The critical thinking that might help us escape our current travails

Last week, I said that "Americans now cannot tell reality from its perception."  The inability to do so prevents individuals from accurately analyzing factual data and taking appropriate and effective action steps.  If this impairment defines those in political power, as opposed to regular citizens, the damage to society is incalculable.

Remembering that in our constitutional system We the People are the ultimate sovereign, once it becomes clear that a critical mass of those in important positions cannot now tell reality from its perception, the sovereign must somehow step in.  It is a predicament that Americans hoped they would never have to face, but that predicament is upon us.

General Lloyd Austin declares, in public, that the withdrawal from Afghanistan was "remarkably well done."  What will be remarkably well done is if the veterans' groups and other volunteers manage to rescue students and their teachers from California without incident.  This would include a children's choral group and girls' soccer team.  Students from American University of Kabul are still stranded.  Surely our State Department can set aside its embarrassment and help these brave Americans who are trying to help.

All this leaves We the People trapped in a precarious position.  The nation's security is now partially dependent on the critical thinking skills and mature judgment of its citizens because we cannot depend on our leaders.

Back to square one.  When America won her revolution against Great Britain in 1783, John Dickinson crafted the Articles of Confederation as America's first governing document.  It became clear in a few years that the Articles did not create enough energy or power in the national government to stave off foreign interest in picking off the fragile new nation and its abundant natural resources.  But the agreed-upon Articles provided for amendment, not replacement.  To do anything but amend would not be honorable.

George Washington and other Founders knew this inconvenient fact but decided to replace the Articles anyway and have citizens ratify what they came up with — the United States Constitution.  The People narrowly agreed, understanding that the authors had gone outside the boundaries of the Articles but preferring to take a chance on the strengths of the document itself and on the integrity of its main backer.

How can we use this experience to help us now?

For starters, it is important to be clear-eyed.  This is hard to do today, as we do not have enough intelligent and curious journalists to dig out facts and present them to the sovereign people.  This consistent factual omission is terribly damaging.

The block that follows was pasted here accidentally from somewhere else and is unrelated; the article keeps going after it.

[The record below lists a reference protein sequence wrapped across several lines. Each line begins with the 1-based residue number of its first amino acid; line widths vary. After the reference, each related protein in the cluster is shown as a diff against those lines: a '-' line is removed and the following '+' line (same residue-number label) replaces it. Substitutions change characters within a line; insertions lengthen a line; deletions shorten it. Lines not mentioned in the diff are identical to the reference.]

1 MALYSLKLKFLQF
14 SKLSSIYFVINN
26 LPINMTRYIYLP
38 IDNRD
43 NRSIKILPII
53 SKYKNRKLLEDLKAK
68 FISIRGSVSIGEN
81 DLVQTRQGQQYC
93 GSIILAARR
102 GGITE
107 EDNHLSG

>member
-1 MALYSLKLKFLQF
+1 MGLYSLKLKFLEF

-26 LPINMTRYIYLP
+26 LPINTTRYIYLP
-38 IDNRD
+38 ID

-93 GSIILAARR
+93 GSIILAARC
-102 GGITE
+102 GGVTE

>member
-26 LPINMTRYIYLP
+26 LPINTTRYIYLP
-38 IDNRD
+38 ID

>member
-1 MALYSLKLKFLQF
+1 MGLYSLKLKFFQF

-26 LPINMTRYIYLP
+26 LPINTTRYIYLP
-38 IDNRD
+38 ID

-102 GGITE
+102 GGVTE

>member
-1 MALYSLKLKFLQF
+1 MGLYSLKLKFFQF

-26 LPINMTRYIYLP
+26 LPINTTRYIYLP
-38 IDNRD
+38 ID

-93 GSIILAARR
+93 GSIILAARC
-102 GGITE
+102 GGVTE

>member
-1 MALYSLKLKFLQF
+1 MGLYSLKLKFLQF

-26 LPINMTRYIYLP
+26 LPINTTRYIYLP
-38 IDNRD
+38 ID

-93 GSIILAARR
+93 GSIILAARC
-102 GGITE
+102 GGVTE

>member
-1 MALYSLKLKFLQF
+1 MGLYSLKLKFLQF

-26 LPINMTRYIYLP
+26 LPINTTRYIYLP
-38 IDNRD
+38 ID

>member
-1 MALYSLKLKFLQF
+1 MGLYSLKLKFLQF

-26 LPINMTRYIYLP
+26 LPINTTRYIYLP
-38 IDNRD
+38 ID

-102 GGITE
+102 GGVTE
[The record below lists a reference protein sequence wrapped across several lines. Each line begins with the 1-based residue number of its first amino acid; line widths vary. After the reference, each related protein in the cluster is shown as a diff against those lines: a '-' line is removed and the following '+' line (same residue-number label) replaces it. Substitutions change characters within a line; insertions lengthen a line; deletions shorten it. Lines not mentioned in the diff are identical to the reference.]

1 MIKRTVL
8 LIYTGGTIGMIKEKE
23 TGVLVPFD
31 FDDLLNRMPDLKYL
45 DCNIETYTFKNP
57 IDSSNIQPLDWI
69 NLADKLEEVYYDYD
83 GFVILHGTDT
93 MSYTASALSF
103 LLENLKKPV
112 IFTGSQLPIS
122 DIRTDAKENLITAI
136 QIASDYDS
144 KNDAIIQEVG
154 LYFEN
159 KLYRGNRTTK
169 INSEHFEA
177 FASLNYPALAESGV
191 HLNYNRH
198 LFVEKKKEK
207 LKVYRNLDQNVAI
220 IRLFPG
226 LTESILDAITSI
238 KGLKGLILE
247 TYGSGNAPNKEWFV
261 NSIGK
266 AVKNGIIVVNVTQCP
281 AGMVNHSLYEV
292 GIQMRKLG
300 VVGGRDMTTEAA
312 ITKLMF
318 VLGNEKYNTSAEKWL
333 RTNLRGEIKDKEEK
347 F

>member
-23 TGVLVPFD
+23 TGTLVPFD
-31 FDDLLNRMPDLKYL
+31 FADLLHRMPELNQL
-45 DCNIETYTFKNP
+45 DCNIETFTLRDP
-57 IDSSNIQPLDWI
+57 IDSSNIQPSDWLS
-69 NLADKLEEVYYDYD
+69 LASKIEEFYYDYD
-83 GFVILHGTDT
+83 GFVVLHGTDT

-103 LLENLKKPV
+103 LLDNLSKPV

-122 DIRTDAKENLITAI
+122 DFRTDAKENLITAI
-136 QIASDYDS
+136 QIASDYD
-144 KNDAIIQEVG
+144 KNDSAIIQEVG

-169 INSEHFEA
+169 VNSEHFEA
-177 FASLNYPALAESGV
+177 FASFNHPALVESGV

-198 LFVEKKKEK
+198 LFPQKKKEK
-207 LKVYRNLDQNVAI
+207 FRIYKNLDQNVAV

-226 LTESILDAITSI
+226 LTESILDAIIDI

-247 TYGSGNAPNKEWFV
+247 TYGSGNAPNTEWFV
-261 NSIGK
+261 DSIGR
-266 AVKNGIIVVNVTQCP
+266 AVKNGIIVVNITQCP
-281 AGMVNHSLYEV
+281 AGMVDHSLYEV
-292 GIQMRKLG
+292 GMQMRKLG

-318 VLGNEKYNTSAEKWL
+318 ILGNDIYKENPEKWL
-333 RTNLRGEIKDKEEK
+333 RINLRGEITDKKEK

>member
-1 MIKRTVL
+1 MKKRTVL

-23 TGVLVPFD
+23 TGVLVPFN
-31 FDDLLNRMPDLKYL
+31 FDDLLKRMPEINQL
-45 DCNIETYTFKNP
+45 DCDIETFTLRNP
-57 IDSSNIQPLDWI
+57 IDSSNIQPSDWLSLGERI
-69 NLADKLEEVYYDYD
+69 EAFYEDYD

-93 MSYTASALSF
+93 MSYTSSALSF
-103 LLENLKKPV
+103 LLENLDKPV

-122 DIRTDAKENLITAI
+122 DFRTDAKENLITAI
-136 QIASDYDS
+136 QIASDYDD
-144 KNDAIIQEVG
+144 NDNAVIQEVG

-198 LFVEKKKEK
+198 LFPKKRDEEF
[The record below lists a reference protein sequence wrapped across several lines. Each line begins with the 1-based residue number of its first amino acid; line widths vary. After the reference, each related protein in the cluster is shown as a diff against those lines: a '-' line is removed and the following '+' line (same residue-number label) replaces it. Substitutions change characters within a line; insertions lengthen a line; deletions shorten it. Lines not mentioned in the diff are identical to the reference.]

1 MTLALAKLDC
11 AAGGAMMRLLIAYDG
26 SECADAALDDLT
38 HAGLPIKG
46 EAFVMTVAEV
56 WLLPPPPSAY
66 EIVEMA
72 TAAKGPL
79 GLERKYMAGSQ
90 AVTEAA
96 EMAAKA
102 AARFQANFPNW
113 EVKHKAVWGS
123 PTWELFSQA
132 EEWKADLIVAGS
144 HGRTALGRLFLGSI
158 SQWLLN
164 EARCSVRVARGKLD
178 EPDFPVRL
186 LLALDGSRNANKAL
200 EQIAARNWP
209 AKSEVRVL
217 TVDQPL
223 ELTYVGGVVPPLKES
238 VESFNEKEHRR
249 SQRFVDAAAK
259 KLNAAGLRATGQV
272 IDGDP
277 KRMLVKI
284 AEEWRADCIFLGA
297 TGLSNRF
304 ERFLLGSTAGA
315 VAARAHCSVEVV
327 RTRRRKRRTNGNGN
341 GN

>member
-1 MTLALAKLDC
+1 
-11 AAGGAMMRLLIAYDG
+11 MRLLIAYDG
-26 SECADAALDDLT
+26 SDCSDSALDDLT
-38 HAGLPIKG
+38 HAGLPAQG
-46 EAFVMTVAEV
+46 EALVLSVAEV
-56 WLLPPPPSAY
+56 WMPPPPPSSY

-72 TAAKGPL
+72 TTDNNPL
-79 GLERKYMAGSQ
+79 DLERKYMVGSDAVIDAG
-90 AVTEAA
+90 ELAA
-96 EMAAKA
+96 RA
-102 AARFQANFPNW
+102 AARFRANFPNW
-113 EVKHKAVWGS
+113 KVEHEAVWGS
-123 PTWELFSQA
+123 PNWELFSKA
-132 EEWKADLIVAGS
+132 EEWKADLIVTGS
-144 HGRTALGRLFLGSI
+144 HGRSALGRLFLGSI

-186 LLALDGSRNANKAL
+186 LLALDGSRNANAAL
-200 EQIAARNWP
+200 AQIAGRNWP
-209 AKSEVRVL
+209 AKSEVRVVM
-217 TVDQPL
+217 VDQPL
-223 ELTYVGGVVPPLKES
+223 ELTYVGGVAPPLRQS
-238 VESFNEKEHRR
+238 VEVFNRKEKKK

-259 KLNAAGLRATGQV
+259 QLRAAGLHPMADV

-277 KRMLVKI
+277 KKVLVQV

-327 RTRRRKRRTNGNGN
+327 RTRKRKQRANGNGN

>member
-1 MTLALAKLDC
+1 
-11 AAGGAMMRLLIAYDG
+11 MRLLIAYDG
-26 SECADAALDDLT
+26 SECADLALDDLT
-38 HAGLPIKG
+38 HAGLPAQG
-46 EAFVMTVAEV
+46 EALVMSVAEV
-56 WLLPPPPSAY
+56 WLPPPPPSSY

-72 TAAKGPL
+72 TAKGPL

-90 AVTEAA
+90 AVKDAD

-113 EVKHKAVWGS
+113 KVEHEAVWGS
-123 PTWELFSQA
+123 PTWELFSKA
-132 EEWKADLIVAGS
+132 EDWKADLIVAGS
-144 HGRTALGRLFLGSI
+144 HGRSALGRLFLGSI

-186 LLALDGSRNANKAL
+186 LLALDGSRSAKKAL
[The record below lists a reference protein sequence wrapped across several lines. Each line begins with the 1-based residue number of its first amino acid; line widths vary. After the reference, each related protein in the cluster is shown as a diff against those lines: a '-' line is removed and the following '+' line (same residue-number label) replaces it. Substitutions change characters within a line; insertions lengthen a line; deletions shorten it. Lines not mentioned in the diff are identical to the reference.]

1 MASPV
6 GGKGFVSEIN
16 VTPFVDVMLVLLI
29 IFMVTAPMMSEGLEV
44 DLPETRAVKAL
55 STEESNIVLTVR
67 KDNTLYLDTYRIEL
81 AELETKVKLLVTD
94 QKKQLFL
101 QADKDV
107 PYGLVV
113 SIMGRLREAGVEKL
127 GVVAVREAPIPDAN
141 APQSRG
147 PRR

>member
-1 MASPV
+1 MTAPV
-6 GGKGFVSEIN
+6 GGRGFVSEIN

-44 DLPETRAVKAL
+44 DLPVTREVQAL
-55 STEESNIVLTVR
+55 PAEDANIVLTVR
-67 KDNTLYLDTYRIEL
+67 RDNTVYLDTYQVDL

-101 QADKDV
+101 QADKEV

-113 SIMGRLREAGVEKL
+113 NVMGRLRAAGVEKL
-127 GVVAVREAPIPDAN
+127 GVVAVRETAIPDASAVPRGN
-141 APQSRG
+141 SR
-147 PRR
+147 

So-called journalists today are activists with their own agendas, and, as one television commentator told us, they feel no compunction to give alternative arguments on any given issue.  By contrast, the citizens of 1787 had the thorough Federalist Papers to read, digest, question, and weigh.  The Founders knew what they faced against a revengeful Great Britain.

What we need to be clear-eyed about today is that there will be no voluntary course correction from the current policymakers.  Doubling down is possibly the mother of more tragedy to come.  A young child carrying her three-year-old brother across the desert dies of dehydration.  Thirteen service members needlessly blown up with many more critically injured.  This does not include those waiting with passports and credentials, waving hopefully as they squeeze in to be killed.  These are the victims of arrogance wrapped in the unsound, which has reached dizzying heights.

To be clear-eyed does not mean that others necessarily have a better idea regarding these weighty matters.  Antony Blinken envisioned "power sharing" with the Taliban, which would have amounted to surrender done slightly better.  America can never surrender to terrorist groups.  Islam allows four kinds of lying to the enemy: takiyya (hiding your true intentions); tawriya (lying by omission); kitman (telling a partial truth); and murna (blending in to deceive).  The Taliban and other terrorists are not going to do anything but one or more of the above.  The other things they will do need not be elucidated.

Much of our federal leadership is irresponsible, paralyzed, or frightened.  But we have wonderful people.  The people might start with the Constitution that our Founders so intelligently created.  Article IV, Section 4: "The United States shall protect each [state] against Invasion."

As a first step to righting the ship of state, we should ask the Supreme Court to interpret this, considering what is happening along our southern border.

It might be wise, also, to imagine motive.  What is happening cannot be mere incompetence, or shame and resignations would have naturally followed.  What is going on is deliberate.  The wished for "transformation of America" seems to include her demise, with her stable middle class destroyed.  Whatever the motive, We the People need to embrace the critical thinking skills that can come up with a solution — and soon.

M.E. Boyd's Apples of Gold – Voices from the Past that Speak to Us Now is available at using title and subtitle.

Image: We the People by Navyatha123.  CC BY-SA 4.0.

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